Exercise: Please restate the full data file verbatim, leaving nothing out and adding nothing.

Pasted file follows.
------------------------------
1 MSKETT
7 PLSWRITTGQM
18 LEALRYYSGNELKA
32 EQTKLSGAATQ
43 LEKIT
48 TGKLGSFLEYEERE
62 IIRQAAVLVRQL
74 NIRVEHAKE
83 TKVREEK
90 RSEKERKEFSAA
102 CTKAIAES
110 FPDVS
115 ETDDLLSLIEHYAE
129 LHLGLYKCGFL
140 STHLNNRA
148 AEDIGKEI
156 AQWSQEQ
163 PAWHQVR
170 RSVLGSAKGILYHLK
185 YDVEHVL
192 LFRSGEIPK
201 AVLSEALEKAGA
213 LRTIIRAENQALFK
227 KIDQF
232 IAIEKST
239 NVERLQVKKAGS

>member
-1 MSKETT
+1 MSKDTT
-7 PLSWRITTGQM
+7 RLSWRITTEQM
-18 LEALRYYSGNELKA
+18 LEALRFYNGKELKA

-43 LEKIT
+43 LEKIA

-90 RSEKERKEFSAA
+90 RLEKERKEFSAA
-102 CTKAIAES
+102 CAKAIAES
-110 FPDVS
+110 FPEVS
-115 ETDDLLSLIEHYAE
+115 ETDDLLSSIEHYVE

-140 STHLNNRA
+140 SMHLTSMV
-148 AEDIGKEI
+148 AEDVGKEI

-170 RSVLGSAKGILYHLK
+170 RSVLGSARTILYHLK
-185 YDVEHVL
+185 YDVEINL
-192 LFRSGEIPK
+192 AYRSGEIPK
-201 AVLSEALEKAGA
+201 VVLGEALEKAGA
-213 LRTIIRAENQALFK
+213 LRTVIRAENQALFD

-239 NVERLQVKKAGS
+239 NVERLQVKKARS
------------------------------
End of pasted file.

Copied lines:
1 MSKETT
7 PLSWRITTGQM
18 LEALRYYSGNELKA
32 EQTKLSGAATQ
43 LEKIT
48 TGKLGSFLEYEERE
62 IIRQAAVLVRQL
74 NIRVEHAKE
83 TKVREEK
90 RSEKERKEFSAA
102 CTKAIAES
110 FPDVS
115 ETDDLLSLIEHYAE
129 LHLGLYKCGFL
140 STHLNNRA
148 AEDIGKEI
156 AQWSQEQ
163 PAWHQVR
170 RSVLGSAKGILYHLK
185 YDVEHVL
192 LFRSGEIPK
201 AVLSEALEKAGA
213 LRTIIRAENQALFK
227 KIDQF
232 IAIEKST
239 NVERLQVKKAGS

>member
-1 MSKETT
+1 MSKDTT
-7 PLSWRITTGQM
+7 RLSWRITTEQM
-18 LEALRYYSGNELKA
+18 LEALRFYNGKELKA

-43 LEKIT
+43 LEKIA

-90 RSEKERKEFSAA
+90 RLEKERKEFSAA
-102 CTKAIAES
+102 CAKAIAES
-110 FPDVS
+110 FPEVS
-115 ETDDLLSLIEHYAE
+115 ETDDLLSSIEHYVE

-140 STHLNNRA
+140 SMHLTSMV
-148 AEDIGKEI
+148 AEDVGKEI

-170 RSVLGSAKGILYHLK
+170 RSVLGSARTILYHLK
-185 YDVEHVL
+185 YDVEINL
-192 LFRSGEIPK
+192 AYRSGEIPK
-201 AVLSEALEKAGA
+201 VVLGEALEKAGA
-213 LRTIIRAENQALFK
+213 LRTVIRAENQALFD

-239 NVERLQVKKAGS
+239 NVERLQVKKARS